Green Pages (Australian Edition), 24 February 2012
Forestry Tasmania’s over cutting of Tasmania’s native forests has been exposed in the leaks around the independent analysis of wood supply contracts as part of the Intergovernmental Agreement, Australian Greens Deputy Leader Christine Milne said today.
“What has become clear is that Forestry Tasmania has overcut and over allocated the forest to such an extent that even with the retirement of two thirds of its contracted volume via Gunns, Forestry Tasmania cannot meet the remaining one third of its obligations.
“With an annualised shortfall of 39,000 cubic metres of veneer logs, what would have happened if Gunns and TA Ann were both still in the market?
“Forestry Tasmania would have been hung out to dry and one or other or both of the companies would have sued for breach of contract.
“Forestry Tasmania must be disbanded beginning with the Board which has overseen reckless destruction of forests, overcutting, over allocation in contracts and financial failure with the $18 million losses over the past two financial years.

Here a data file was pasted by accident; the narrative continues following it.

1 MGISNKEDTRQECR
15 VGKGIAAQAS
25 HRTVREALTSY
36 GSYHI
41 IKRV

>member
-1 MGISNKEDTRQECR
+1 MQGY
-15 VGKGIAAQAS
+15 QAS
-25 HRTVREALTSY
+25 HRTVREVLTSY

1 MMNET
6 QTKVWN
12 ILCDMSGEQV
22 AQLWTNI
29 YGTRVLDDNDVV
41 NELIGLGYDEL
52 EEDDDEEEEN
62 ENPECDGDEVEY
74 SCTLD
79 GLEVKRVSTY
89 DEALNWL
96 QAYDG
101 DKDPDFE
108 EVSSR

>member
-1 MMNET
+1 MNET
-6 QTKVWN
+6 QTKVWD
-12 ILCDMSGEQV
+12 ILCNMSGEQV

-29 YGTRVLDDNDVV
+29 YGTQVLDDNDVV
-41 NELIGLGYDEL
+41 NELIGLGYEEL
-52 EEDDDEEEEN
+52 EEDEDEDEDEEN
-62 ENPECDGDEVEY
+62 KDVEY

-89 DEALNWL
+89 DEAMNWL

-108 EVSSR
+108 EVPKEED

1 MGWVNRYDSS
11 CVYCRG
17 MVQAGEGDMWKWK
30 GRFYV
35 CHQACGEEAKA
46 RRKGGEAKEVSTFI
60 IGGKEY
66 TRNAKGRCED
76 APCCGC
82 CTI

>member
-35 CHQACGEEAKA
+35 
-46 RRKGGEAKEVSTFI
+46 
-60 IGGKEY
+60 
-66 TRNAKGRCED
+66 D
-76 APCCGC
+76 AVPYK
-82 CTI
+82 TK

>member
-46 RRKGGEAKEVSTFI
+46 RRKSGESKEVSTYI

“It is time for the Board to explain why it permitted the over allocation of the forests and then the overcutting whilst pretending that the forests are sustainably managed.
“Forestry Tasmania and Ta Ann should apologise to the forest activists who have been telling the truth about the forest practices that underpin their contracts.
“Far from being sustainably managed, Forest Practice Authority chief, Graham Wilkinson has made it clear that Forestry Tasmania’s current practices do not meet scientifically based requirements for the protection of threatened species.
“Forestry Tasmania has argued throughout the process that, provided it can continue to ignore scientifically based requirements for the protection of endangered species, it could still meet its contracts until 2030 provided no more areas were protected.
“Now we know that is a lie. It cannot. Even with no reserves, and unsustainable practices, Forestry Tasmania cannot fulfil its contracts from native forests.
“Forestry Tasmania must go.”
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